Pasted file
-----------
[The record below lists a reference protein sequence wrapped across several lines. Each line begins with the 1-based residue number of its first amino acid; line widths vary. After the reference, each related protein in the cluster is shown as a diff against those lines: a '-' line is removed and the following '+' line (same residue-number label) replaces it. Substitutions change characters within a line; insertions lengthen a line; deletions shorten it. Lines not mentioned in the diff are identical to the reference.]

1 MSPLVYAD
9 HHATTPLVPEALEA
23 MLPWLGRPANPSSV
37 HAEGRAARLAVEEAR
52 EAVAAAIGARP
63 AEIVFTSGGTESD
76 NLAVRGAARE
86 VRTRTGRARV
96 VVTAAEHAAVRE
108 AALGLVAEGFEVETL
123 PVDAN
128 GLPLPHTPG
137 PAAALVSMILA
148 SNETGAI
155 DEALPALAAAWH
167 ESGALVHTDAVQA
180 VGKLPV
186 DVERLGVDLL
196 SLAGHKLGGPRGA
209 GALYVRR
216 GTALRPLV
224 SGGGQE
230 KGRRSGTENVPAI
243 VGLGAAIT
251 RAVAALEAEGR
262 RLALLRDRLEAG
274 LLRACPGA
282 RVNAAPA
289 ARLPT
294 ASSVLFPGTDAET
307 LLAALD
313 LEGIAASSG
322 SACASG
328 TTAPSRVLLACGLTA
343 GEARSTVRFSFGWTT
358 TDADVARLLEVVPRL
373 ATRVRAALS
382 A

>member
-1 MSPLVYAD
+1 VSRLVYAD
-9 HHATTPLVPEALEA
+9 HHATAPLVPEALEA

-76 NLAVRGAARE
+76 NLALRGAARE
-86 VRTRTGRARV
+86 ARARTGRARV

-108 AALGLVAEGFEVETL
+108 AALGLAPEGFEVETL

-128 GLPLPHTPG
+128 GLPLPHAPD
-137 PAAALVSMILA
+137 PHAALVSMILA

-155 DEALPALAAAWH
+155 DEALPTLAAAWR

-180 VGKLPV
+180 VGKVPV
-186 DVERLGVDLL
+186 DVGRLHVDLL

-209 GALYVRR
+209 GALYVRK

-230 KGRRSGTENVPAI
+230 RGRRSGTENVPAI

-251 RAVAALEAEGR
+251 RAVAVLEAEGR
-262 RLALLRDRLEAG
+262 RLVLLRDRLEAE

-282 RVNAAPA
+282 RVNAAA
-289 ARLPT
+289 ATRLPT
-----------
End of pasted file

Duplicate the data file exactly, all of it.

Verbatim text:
[The record below lists a reference protein sequence wrapped across several lines. Each line begins with the 1-based residue number of its first amino acid; line widths vary. After the reference, each related protein in the cluster is shown as a diff against those lines: a '-' line is removed and the following '+' line (same residue-number label) replaces it. Substitutions change characters within a line; insertions lengthen a line; deletions shorten it. Lines not mentioned in the diff are identical to the reference.]

1 MSPLVYAD
9 HHATTPLVPEALEA
23 MLPWLGRPANPSSV
37 HAEGRAARLAVEEAR
52 EAVAAAIGARP
63 AEIVFTSGGTESD
76 NLAVRGAARE
86 VRTRTGRARV
96 VVTAAEHAAVRE
108 AALGLVAEGFEVETL
123 PVDAN
128 GLPLPHTPG
137 PAAALVSMILA
148 SNETGAI
155 DEALPALAAAWH
167 ESGALVHTDAVQA
180 VGKLPV
186 DVERLGVDLL
196 SLAGHKLGGPRGA
209 GALYVRR
216 GTALRPLV
224 SGGGQE
230 KGRRSGTENVPAI
243 VGLGAAIT
251 RAVAALEAEGR
262 RLALLRDRLEAG
274 LLRACPGA
282 RVNAAPA
289 ARLPT
294 ASSVLFPGTDAET
307 LLAALD
313 LEGIAASSG
322 SACASG
328 TTAPSRVLLACGLTA
343 GEARSTVRFSFGWTT
358 TDADVARLLEVVPRL
373 ATRVRAALS
382 A

>member
-1 MSPLVYAD
+1 VSRLVYAD
-9 HHATTPLVPEALEA
+9 HHATAPLVPEALEA

-76 NLAVRGAARE
+76 NLALRGAARE
-86 VRTRTGRARV
+86 ARARTGRARV

-108 AALGLVAEGFEVETL
+108 AALGLAPEGFEVETL

-128 GLPLPHTPG
+128 GLPLPHAPD
-137 PAAALVSMILA
+137 PHAALVSMILA

-155 DEALPALAAAWH
+155 DEALPTLAAAWR

-180 VGKLPV
+180 VGKVPV
-186 DVERLGVDLL
+186 DVGRLHVDLL

-209 GALYVRR
+209 GALYVRK

-230 KGRRSGTENVPAI
+230 RGRRSGTENVPAI

-251 RAVAALEAEGR
+251 RAVAVLEAEGR
-262 RLALLRDRLEAG
+262 RLVLLRDRLEAE

-282 RVNAAPA
+282 RVNAAA
-289 ARLPT
+289 ATRLPT